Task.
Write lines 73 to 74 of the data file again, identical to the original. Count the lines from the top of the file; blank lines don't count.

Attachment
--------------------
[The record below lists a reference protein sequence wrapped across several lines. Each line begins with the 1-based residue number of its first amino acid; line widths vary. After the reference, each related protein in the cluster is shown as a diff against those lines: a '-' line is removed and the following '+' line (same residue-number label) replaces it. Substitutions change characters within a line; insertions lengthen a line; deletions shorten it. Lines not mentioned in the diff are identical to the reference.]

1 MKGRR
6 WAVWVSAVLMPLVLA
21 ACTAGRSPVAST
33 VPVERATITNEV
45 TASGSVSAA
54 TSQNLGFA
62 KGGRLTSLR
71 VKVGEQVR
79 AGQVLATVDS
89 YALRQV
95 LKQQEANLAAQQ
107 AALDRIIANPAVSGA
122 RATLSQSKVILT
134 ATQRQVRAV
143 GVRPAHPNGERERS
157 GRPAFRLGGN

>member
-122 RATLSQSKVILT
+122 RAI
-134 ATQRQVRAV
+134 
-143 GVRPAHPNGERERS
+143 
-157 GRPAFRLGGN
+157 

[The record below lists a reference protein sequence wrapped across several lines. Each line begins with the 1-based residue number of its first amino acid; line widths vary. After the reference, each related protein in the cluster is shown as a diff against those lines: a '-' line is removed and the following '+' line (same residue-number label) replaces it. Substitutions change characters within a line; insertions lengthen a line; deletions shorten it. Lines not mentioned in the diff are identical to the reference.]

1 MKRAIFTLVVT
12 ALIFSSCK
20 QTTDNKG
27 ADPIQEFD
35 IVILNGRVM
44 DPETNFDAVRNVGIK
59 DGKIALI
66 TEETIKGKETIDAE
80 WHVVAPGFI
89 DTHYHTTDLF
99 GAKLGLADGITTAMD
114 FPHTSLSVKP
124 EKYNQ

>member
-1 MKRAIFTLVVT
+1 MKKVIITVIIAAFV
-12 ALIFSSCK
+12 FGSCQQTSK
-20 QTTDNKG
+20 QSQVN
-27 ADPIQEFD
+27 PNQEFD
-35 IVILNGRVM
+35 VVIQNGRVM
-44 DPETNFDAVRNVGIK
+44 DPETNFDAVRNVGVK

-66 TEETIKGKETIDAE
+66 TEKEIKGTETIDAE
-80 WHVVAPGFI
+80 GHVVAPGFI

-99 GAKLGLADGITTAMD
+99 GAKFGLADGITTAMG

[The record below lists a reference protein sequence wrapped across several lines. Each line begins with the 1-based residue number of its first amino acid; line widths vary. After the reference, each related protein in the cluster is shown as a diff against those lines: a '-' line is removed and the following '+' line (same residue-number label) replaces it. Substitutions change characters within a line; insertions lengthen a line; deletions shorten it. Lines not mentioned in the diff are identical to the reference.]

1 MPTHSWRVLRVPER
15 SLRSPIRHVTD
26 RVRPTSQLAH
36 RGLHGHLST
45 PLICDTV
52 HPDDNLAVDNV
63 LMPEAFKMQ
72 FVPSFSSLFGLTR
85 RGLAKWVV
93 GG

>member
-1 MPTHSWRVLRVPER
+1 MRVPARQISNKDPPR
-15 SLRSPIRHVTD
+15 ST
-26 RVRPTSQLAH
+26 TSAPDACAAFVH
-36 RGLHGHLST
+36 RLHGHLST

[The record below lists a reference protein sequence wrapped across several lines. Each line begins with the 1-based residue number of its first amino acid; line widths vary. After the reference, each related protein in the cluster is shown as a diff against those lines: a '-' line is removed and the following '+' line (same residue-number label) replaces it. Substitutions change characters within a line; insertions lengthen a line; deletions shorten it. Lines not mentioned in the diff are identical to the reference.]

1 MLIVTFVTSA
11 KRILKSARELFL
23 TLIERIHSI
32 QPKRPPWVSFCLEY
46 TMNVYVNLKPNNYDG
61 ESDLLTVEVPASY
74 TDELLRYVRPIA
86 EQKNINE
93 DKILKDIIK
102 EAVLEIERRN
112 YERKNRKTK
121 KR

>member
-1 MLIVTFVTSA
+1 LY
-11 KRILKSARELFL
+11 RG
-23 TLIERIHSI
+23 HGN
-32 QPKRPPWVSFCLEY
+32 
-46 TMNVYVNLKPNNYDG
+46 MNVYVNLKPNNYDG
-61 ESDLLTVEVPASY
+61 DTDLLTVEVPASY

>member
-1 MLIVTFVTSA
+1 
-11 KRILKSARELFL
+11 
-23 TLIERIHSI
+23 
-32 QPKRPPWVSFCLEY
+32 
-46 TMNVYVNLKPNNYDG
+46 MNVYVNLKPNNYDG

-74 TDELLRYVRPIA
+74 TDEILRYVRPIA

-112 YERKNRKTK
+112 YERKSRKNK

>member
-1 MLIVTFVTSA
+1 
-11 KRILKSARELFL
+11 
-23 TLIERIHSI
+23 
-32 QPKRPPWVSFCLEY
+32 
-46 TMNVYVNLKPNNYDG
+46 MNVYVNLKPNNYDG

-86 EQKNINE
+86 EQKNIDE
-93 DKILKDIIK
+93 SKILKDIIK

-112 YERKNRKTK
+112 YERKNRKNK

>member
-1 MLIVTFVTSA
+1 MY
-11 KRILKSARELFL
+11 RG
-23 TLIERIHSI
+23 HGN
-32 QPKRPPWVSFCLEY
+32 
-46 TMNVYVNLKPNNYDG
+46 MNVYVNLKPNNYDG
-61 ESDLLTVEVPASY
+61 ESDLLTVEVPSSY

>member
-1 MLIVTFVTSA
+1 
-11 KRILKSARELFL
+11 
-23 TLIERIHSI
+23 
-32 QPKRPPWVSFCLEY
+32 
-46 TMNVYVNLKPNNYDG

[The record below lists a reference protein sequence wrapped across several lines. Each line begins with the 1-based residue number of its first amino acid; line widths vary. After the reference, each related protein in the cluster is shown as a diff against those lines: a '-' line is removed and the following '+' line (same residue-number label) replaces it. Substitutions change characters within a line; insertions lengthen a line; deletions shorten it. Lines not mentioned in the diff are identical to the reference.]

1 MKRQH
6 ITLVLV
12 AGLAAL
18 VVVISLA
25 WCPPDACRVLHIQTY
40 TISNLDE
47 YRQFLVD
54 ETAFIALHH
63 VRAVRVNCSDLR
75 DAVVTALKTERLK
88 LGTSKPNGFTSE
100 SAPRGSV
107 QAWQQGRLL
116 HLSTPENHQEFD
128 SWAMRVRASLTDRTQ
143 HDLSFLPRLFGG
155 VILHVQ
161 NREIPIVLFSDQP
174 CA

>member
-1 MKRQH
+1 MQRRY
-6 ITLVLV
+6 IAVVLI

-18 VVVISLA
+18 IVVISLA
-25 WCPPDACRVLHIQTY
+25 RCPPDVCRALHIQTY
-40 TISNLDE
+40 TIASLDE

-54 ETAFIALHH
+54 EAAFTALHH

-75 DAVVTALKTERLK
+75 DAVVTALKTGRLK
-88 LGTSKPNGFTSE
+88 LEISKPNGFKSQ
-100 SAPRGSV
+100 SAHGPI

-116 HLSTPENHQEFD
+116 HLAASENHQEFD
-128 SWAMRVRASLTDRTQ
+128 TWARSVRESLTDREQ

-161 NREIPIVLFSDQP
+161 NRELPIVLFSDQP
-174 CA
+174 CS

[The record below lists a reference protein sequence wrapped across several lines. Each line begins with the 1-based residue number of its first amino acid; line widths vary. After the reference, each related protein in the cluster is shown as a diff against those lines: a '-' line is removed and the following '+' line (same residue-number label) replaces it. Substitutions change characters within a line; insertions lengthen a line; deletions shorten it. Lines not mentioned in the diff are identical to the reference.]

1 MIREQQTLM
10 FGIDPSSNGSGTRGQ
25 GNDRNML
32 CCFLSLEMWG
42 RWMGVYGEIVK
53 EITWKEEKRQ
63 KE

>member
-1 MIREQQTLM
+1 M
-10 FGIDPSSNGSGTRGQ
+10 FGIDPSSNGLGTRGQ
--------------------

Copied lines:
+1 MRVPARQISNKDPPR
-15 SLRSPIRHVTD